Appeal from a judgment of the Superior Court of Sierra County, and from an order refusing a new trial.
The fact of the drunkenness of the defendant should have been considered for the purpose of ascertaining whether or not the unlawful intent which is a necessary element of the crime of murder existed. (People v. Harris , 29 Cal. 678; People v. Ferris , 55 Cal. 588; People v. Eastwood , 14 N.Y. 562; Roberts v. People , 19 Mich. 401; McIntyre v. People , 38 Ill. 514; Golliher v. Com. 2 Duval, 163; People v. Robinson, 2 Parker, Cr. C. 235.)
Van Clief & Wehe, for Appellant.
Attorney-General Marshall, and Stanley A. Smith, for Respondent.
The intoxication of defendant was not a matter of inquiry. (People v. Nichol , 34 Cal. 211; People v. Belencia , 21 Cal. 544; People v. Lewis , 36 Cal. 531; People v. Williams , 43 Cal. 345; People v. Ferris , 55 Cal. 592; People v. Jones , 63 Cal. 168; Wharton's Criminal Law, §§ 35, 39; 1 Bishop's Criminal Law, §§ 400, 401, 409; Wharton on Homicide, §§ 588, 589.)
JUDGES: In Bank. Morrison, C. J. Myrick, J., Ross, J., and Thornton, J., concurred.
Defendant was prosecuted for the crime of murder, and was convicted of murder in the second degree. On the trial of the case in the court below the following instruction was given to the jury: -- " Every person is presumed to intend what his acts indicate his intention to have been; and if the defendant fired a loaded pistol at the deceased and killed him, the law presumes that the defendant intended to kill the deceased; and unless the defendant can show that his intention was other than his act ind icated, the law will not hold him guiltless." [7 P. 844]
" Unless the defendant can show that his intention was other than his acts indicated, the law will not hold him guiltless," is the portion of the instruction which struck us at first view as erroneous. It might be claimed that the defendant was required to show by evidence adduced by himself what his intention was, even though the fact appeared from evidence introduced by the prosecution that there were circumstances of mitigation or facts which reduced the crime as provided by section 1105 of the Penal Code. But on reflection we have concluded that such is not the proper meaning of the instruction. The words "unless the defendant can show," mean unless he can or does show from the whole evidence in the case, thus bringing himself within the meaning of the above section of the Code. It would be a strained construction of the language of the instruction to hold that the court meant or intended the jury to understand that the evidence must come from the defendant, and that they could not consider the whole evidence in the case as showing circumstances of mitigation or facts tending to reduce the degree of the crime or even to excuse or justify the same.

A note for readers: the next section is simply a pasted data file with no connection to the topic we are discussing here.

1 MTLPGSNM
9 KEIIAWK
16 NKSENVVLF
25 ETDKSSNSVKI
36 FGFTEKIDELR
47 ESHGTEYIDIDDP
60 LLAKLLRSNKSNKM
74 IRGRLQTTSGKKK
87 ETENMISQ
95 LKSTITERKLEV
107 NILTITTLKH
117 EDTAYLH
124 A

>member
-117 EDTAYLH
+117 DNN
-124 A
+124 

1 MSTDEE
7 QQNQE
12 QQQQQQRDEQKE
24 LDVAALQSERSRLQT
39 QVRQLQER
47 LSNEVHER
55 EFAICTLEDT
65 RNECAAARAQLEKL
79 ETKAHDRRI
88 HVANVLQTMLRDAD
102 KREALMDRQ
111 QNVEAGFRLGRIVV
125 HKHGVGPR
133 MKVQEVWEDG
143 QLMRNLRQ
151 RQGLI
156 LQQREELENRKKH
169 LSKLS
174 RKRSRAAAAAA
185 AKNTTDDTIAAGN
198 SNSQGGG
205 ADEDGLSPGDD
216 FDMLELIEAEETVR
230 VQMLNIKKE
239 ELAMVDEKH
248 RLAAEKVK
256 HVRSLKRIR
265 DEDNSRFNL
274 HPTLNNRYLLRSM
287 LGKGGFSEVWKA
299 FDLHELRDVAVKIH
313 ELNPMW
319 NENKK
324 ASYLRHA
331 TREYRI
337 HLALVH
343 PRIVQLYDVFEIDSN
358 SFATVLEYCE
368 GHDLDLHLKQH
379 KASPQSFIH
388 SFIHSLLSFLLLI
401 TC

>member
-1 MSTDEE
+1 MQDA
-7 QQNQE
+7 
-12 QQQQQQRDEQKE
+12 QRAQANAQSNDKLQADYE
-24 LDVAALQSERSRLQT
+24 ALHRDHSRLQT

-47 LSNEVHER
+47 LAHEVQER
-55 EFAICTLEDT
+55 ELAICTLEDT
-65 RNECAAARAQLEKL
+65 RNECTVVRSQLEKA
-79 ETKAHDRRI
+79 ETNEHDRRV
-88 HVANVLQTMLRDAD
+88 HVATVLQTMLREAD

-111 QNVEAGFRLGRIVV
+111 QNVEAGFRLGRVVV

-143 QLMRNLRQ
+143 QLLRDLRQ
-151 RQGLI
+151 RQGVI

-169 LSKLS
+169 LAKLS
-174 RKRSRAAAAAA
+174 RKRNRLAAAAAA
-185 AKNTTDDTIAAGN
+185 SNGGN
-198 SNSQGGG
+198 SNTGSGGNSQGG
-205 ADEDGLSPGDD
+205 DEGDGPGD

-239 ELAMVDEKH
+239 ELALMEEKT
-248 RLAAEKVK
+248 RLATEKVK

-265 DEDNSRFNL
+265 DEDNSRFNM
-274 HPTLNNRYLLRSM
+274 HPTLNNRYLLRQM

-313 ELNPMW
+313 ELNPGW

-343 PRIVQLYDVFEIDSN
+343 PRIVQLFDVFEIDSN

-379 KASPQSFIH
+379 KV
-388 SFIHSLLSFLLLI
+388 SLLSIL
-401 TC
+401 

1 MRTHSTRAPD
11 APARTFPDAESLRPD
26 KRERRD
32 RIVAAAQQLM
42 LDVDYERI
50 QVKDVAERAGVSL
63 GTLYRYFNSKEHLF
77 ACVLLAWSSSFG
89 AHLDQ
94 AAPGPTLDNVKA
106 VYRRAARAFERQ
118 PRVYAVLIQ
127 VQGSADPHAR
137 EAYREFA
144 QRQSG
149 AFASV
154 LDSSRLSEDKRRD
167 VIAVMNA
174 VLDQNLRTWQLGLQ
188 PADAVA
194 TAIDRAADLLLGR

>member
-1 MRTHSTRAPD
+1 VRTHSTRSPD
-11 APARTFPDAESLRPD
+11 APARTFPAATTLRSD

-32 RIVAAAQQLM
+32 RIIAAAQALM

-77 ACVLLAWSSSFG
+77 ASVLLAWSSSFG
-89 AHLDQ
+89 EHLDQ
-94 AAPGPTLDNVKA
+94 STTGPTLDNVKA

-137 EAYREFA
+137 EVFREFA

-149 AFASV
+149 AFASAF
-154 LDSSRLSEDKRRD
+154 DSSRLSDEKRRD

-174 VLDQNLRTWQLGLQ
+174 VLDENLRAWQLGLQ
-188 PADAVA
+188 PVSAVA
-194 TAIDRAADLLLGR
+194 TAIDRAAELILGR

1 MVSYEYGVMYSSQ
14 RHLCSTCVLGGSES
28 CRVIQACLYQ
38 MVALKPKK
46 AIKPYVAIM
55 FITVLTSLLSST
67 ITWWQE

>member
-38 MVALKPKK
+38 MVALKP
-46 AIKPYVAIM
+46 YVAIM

The appellant also complains of the second instruction which is as follows: "As between murder in the second degree and manslaughter, the drunkenness of the offender can form no legitimate matter of inquiry, for manslaughter is the unlawful killing of a human being without malice, express or implied, and without any mixture of deliberation," etc.
But is it true that drunkenness does form a legitimate matter of inquiry as between murder in the second degree and manslaughter? The trial court told the jury that it did not. The question is not a new one in this court. In the case of People v. Nichol , 34 Cal. 215, the court below charging the jury in a case of homicide said: "As between murder in the second degree and manslaughter, the drunkenness of the offender can form no legitimate matter of inquiry, for manslaughter is the unlawful killing of a human being without malice, express or implied, and without any admixture of deliberation." The defendant was convicted, and the judgment was affirmed by the Supreme Court. The instructions were quite numerous, including the one referred to, and speaking of them, Judge Sanderson delivering the opinion of the court said: "They are not even obnoxious to criticism." In the case of Pirtle v. The State, 9 Humph. 663, the Supreme Court of Tennessee says: "As between the two offenses of murder in the second degree and manslaughter, the drunkenness of the offender can form no legitimate matter of inquiry; the killing being voluntary, the offense is necessarily murder in the second degree unless the provocation was of such a character as would at common law constitute it manslaughter, and for which latter offense a drunken man is equally responsible as a sober one." The case named is cited with approval by the Supreme Court in People v. Belencia , 21 Cal. 546, and the instruction in the case we are now considering is fully sustained by these authorities.
[7 P. 845] We find nothing in the record which calls for a reversal of the judgment, and therefore the same is affirmed, as is also the order denying a new trial.